Sutey Ranch Land Exchange

The Bureau of Land Management completed the Sutey Ranch Land Exchange March 27, 2017. 

What was exchanged?

Under the land exchange, the public will acquire:

  • The 557-acre Sutey Ranch adjacent to the popular Red Hill Special Recreation Area in Garfield County, including the historic water shares from the ranch.
  • 112 acres in Pitkin County along Prince Creek Road near the Crown. This private parcel is a highly popular area with mountain bikers and is used to access BLM roads and trails.
  • A $100,000 donation from the proponents to develop a site-specific management plan for the newly acquired land.
  • A $1 million donation from the proponents for the long-term management of the newly acquired land (to Aspen Valley Land Trust).

The BLM will exchange:

  • Three parcels totaling 1,269 acres in Pitkin County south of Carbondale. These parcels are mostly or entirely surrounded by private land and extremely difficult for the public to access. They receive little to no public use.
  • Three parcels totaling 201 acres on Horse Mountain southwest of Eagle, which have little public access.

Who proposed the exchange?

The Western Land Group is facilitating the exchange. The Pitkin County parcels that would become private would be acquired by the Two Shoes Ranch, which largely surrounds the parcels. The Eagle County parcel would be acquired by the Lady Belle Partnership LLLP.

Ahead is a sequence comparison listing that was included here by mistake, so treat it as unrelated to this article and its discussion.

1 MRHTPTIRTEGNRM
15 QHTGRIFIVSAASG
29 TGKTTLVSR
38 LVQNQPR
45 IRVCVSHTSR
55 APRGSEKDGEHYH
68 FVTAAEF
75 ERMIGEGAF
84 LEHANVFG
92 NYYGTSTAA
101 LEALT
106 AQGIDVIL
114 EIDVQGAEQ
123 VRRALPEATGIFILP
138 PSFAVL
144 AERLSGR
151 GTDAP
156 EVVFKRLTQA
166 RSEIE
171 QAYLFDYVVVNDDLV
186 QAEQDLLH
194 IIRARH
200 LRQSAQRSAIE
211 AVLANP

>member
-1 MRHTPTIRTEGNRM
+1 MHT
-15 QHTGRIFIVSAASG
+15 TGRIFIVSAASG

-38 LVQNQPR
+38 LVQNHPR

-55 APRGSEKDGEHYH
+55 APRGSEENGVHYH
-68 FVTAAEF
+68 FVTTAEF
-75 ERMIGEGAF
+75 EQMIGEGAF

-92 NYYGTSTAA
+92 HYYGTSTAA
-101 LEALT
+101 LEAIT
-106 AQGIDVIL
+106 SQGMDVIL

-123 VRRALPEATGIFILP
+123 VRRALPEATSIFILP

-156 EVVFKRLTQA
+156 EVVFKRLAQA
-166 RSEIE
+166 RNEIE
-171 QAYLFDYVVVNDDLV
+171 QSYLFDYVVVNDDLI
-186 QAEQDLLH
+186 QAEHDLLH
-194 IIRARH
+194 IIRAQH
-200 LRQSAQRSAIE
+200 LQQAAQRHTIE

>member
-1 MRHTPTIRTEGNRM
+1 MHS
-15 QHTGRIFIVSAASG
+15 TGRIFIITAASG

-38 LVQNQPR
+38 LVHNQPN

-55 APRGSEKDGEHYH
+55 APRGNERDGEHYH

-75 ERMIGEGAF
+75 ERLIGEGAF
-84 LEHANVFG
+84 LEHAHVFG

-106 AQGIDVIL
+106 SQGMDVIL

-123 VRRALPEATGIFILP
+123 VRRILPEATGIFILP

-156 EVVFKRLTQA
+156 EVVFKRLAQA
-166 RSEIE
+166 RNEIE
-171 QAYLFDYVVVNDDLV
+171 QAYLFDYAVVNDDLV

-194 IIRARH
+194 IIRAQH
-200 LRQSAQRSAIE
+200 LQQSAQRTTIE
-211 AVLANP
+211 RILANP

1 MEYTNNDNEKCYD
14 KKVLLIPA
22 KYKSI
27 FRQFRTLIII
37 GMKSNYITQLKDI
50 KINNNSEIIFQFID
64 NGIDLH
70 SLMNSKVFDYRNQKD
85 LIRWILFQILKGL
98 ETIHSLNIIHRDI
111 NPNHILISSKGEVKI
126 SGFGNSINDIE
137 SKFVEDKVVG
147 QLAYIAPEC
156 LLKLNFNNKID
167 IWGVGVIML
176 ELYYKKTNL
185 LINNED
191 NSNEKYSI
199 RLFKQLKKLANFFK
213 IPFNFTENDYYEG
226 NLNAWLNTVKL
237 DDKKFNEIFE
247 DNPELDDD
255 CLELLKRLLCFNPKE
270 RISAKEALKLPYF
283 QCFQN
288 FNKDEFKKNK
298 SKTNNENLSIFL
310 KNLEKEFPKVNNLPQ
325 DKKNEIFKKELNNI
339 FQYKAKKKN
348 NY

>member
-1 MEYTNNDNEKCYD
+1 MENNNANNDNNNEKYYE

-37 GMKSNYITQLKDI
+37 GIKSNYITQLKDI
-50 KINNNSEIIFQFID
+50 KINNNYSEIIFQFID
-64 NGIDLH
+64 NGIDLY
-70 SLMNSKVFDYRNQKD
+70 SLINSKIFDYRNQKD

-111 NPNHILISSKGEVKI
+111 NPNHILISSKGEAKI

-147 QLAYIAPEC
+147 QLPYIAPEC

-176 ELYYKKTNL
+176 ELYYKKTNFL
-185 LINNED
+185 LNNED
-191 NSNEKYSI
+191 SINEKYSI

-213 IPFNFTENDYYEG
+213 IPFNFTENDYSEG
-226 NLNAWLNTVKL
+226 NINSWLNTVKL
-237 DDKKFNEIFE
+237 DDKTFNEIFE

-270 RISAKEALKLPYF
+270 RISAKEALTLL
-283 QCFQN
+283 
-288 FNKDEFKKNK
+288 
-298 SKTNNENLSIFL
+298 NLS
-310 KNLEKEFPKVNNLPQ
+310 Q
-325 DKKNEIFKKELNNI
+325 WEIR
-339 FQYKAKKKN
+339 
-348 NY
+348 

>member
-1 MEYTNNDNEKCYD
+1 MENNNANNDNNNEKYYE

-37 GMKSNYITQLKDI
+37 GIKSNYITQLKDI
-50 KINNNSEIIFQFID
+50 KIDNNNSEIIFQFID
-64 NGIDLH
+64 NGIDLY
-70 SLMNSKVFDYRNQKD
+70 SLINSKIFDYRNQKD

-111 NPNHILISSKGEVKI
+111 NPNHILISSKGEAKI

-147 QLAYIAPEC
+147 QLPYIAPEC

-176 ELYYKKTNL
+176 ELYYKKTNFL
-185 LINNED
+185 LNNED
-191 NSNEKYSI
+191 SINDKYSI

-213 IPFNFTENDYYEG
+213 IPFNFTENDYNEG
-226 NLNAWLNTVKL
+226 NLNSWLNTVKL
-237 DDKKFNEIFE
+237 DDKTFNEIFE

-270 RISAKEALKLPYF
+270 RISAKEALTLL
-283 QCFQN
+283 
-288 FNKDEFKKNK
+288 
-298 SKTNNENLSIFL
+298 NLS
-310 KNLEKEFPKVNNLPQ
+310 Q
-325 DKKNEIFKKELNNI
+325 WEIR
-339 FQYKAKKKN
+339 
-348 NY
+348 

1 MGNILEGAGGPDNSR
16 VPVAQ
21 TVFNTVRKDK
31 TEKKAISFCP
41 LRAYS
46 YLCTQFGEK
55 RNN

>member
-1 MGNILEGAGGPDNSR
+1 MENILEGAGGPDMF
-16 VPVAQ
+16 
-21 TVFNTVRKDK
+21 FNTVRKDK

All lands that would become private under this proposal would carry a conservation easement protecting them from future development.

Why isn't the acreage being exchanged the same?

Land exchanges are conducted on a value-for-value, not acre-for-acre, basis. This is because the value of land varies greatly based on its location and development potential. Land appraisals show the public would receive land with a much higher appraisal value than the land that would be exchanged. Because the value of the land is so much higher, the proponents are actually donating 235 acres (valued at $2.24 million) of the 668 acres that the public will acquire.

How will the BLM manage the newly acquired lands?

The BLM would develop a site-specific management plan for these lands. Public participation would be a key part of developing that management plan.

How will the BLM use the donation money?

The proponents would donate $100,000 specifically to develop the site specific management plan and $1 million to the Aspen Valley Land Trust to hold in perpetuity for the BLM's long-term management of the newly acquired properties.

Why does the BLM consider these types of land exchanges? 

The BLM considers opportunities to exchange difficult-to-manage areas for areas that would potentially offer more benefit to the public. The long, extensive process to evaluate such proposals is in place to ensure such land exchanges are indeed in the public interest.